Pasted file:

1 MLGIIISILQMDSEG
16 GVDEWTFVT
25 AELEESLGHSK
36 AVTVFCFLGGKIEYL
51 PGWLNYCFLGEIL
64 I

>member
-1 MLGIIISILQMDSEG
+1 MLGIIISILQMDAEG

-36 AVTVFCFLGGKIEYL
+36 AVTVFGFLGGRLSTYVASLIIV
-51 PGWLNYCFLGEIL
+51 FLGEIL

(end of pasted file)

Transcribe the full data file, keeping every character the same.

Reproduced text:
1 MLGIIISILQMDSEG
16 GVDEWTFVT
25 AELEESLGHSK
36 AVTVFCFLGGKIEYL
51 PGWLNYCFLGEIL
64 I

>member
-1 MLGIIISILQMDSEG
+1 MLGIIISILQMDAEG

-36 AVTVFCFLGGKIEYL
+36 AVTVFGFLGGRLSTYVASLIIV
-51 PGWLNYCFLGEIL
+51 FLGEIL